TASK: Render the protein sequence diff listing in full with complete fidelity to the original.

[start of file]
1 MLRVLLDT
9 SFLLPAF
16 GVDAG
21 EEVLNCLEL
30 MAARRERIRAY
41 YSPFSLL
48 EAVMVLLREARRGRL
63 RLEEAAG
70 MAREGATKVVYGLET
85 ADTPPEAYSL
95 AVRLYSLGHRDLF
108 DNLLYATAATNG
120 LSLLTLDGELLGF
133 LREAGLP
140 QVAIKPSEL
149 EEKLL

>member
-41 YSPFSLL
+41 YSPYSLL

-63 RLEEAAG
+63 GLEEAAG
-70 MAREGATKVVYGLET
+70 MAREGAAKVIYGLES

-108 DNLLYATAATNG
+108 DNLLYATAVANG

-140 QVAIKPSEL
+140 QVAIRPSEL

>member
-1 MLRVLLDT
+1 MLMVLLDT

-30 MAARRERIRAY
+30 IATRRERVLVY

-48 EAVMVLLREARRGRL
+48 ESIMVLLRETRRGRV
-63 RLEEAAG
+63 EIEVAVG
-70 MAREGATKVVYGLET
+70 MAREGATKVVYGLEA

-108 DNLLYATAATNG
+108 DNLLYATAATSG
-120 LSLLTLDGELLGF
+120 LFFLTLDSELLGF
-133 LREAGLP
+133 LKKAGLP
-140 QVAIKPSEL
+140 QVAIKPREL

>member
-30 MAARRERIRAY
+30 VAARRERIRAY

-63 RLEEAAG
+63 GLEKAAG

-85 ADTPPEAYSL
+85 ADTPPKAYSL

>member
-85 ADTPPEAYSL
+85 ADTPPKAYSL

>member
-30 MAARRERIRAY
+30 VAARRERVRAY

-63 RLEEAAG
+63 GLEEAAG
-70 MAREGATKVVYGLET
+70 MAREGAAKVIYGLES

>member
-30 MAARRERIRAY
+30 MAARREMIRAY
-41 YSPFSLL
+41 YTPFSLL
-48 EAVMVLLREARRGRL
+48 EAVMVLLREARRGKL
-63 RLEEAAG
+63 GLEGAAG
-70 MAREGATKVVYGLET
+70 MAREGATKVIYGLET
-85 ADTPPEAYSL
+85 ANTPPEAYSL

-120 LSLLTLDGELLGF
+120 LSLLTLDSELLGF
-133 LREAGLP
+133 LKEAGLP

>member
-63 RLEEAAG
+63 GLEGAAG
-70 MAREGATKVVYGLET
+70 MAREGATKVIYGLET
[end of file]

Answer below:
1 MLRVLLDT
9 SFLLPAF
16 GVDAG
21 EEVLNCLEL
30 MAARRERIRAY
41 YSPFSLL
48 EAVMVLLREARRGRL
63 RLEEAAG
70 MAREGATKVVYGLET
85 ADTPPEAYSL
95 AVRLYSLGHRDLF
108 DNLLYATAATNG
120 LSLLTLDGELLGF
133 LREAGLP
140 QVAIKPSEL
149 EEKLL

>member
-41 YSPFSLL
+41 YSPYSLL

-63 RLEEAAG
+63 GLEEAAG
-70 MAREGATKVVYGLET
+70 MAREGAAKVIYGLES

-108 DNLLYATAATNG
+108 DNLLYATAVANG

-140 QVAIKPSEL
+140 QVAIRPSEL

>member
-1 MLRVLLDT
+1 MLMVLLDT

-30 MAARRERIRAY
+30 IATRRERVLVY

-48 EAVMVLLREARRGRL
+48 ESIMVLLRETRRGRV
-63 RLEEAAG
+63 EIEVAVG
-70 MAREGATKVVYGLET
+70 MAREGATKVVYGLEA

-108 DNLLYATAATNG
+108 DNLLYATAATSG
-120 LSLLTLDGELLGF
+120 LFFLTLDSELLGF
-133 LREAGLP
+133 LKKAGLP
-140 QVAIKPSEL
+140 QVAIKPREL

>member
-30 MAARRERIRAY
+30 VAARRERIRAY

-63 RLEEAAG
+63 GLEKAAG

-85 ADTPPEAYSL
+85 ADTPPKAYSL

>member
-85 ADTPPEAYSL
+85 ADTPPKAYSL

>member
-30 MAARRERIRAY
+30 VAARRERVRAY

-63 RLEEAAG
+63 GLEEAAG
-70 MAREGATKVVYGLET
+70 MAREGAAKVIYGLES

>member
-30 MAARRERIRAY
+30 MAARREMIRAY
-41 YSPFSLL
+41 YTPFSLL
-48 EAVMVLLREARRGRL
+48 EAVMVLLREARRGKL
-63 RLEEAAG
+63 GLEGAAG
-70 MAREGATKVVYGLET
+70 MAREGATKVIYGLET
-85 ADTPPEAYSL
+85 ANTPPEAYSL

-120 LSLLTLDGELLGF
+120 LSLLTLDSELLGF
-133 LREAGLP
+133 LKEAGLP

>member
-63 RLEEAAG
+63 GLEGAAG
-70 MAREGATKVVYGLET
+70 MAREGATKVIYGLET